“Could your house be under surveillance?” I said as I checked the action on one of the .50 caliber rifles and then positioned the sling on my shoulder.

“Aye, Shantou is thick with Qing dynasty informants. With the Fiery Crimson Messenger moored at the airship station, there’s liable to be government spies watching the estate closely.”

“Are there any settlements on Nan’ao?” said Moonblade. We were halfway across the strait and the island was coming into clear view.

“Nothing permanent. Sometimes fishermen will set up camps, but it’s a rather small islet, less than two miles long, and only a half mile wide. No one lives on it.”

“Probably why the automatons chose it then,” continued Moonblade, “but I was wondering where they came up with the cannons and other supplies they need to modify the ship.”

“They may have acquired the cannons elsewhere and brought them along, or perhaps someone is providing them with assistance. It’s hard to say.”

We took off our shoes when we reached the island, so we could wade in the water and drag the boat ashore. With all five of us pulling, we were able to drag it up on to the grey sand beach easily. Liang produced a bundle of rope from an onboard compartment, and we secured the craft to the trees so it wouldn’t float away when the tide came in.

Our landing point was at the far western tip of the oblong island, and we found ourselves at the base of a steep promontory. Sir Evan said that scaling the hill would give us a good view of the entire islet, so we set out climbing straight uphill through the dense forest. It was slow going, and at first we followed an ill-defined game trail. Further up, the forest thinned out, and we clawed our way up a scree covered cliff, until finally, after an hour or so, we reached the top.

The overall view was tremendous. Looking back towards the mainland, I could see the Constantina flying low over the Han River delta, and there below us sat the Tigress. We stayed low in the scrub brush as we eased our way out to the edge of the summit. Sir Evan laid down flat on his stomach to take a close look with his quadoptical, though it was fairly easy to see the details of the pirate ship with the naked eye.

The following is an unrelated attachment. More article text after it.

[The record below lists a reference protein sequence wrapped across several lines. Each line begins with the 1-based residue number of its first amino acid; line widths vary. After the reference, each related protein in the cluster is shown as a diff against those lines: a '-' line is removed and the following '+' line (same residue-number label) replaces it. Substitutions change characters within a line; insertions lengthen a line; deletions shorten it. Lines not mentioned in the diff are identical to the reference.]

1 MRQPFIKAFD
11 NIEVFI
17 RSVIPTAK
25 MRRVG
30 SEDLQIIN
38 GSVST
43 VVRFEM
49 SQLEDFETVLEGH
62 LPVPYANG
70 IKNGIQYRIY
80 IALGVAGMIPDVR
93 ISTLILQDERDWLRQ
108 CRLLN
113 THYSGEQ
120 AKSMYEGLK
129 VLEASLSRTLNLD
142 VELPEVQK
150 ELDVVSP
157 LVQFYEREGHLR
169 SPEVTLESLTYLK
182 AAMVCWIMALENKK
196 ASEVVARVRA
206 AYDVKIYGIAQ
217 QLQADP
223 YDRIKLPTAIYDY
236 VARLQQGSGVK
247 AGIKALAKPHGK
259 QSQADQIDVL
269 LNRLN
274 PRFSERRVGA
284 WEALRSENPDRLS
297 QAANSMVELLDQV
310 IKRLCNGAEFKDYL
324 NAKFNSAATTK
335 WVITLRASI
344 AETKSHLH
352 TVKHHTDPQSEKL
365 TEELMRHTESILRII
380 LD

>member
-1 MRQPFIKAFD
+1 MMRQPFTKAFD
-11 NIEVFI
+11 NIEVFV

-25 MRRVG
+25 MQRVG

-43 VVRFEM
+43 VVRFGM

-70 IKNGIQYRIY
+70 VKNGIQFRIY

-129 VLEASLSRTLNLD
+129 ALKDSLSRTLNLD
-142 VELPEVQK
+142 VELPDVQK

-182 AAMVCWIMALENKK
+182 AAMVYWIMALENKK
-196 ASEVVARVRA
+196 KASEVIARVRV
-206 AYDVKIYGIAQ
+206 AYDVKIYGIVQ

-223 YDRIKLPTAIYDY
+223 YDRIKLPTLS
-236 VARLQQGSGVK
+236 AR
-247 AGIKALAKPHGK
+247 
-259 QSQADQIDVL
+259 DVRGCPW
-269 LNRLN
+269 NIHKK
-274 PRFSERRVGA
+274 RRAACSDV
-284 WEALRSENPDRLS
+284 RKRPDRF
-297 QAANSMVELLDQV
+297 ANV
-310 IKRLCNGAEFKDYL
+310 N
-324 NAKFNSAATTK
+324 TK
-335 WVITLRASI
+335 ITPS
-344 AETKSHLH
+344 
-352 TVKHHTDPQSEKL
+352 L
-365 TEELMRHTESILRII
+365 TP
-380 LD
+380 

There was a beehive of activity, and we could hear sawing and hammering echoing through the forest from our observation point. The robots were cutting holes on either side of the gondola, and then fashioning hinged doors from the scrap. It looked as if a few of the cannons had already been installed.

“A sitting duck for the Constantina,” whispered Moonblade.

“But we have to figure out a way to capture one of the automatons before we call them in,” responded Molly, keeping her voice low too.

“How’re we going to do that?”

“I’m not sure. What do you think, Sir Evan?”

“It looks a bit tricky, now doesn’t it?” He lowered the quadoptical and turned his head back towards the rest of us. “If we shoot one of them with a rifle, it will damage the internal workings.”

“General Evernight emphasized an intact unit in his telegram. That’s the whole premise of our mission.”

“I savvy that, captain. We need to find a way to trap one of them.” Sir Evan paused, and then, “what’s your opinion, Liang? How’re we going to pull it off?” He handed the quadoptical to his Chinese assistant.

Liang took a long look through the glasses and then, “It appears they have solitary sentries posted around the perimeter of the work area. If we can lure one of them into the forest we might be able to immobilize it.”

“Immobilize it, and then spirit it off before the others become aware. Now we’re getting somewhere. How will we trap it, and trap it quietly?” 

“Perhaps a fishing net might work,” responded Liang. “We have fishing nets on the paddle-wheel. Can you climb trees, Sergeant Moonblade?”

“You bet. I can climb trees like an ape.”

“Sergeant Moonblade and I will climb up into the trees and stretch a net out. Then Captain Abbotsford and Sergeant Highgarden will create a disturbance. Something to lure the automaton into the forest and under the trees. When it runs underneath us, we drop the net.”

“But the sentries are carrying rifles,” said Moonblade.

“They appear to be .30 caliber muzzle loaders.” Sir Evan took the quadoptical from Liang and went back to studying the pirate ship. “A primitive firearm at best. Notorious for misfires.”

“Still enough to blow your head off at close range,” said Moonblade.

“After we drop the net,” said Liang, “I’ll jump from the tree and land on the robot’s back. In the confusion, I can easily disarm it.”